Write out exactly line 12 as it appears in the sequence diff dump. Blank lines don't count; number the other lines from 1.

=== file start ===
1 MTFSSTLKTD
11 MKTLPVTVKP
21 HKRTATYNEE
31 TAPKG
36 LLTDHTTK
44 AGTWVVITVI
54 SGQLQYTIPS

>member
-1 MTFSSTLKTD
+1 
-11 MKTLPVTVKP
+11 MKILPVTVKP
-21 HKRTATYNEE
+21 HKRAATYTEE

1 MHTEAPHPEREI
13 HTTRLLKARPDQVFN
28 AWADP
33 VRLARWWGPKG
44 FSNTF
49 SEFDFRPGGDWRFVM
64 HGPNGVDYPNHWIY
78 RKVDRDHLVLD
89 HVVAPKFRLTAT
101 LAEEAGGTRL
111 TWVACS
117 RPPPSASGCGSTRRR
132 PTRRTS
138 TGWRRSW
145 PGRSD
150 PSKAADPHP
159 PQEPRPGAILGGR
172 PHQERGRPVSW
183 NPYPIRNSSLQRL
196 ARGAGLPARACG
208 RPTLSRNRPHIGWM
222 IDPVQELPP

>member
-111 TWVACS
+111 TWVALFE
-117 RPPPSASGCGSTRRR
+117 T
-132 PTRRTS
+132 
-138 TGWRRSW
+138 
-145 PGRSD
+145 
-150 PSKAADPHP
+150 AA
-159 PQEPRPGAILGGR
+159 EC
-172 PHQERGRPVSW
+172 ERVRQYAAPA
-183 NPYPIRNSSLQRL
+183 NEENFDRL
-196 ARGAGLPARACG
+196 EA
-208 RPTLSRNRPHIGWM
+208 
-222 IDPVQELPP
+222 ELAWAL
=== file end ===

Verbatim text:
+11 MKILPVTVKP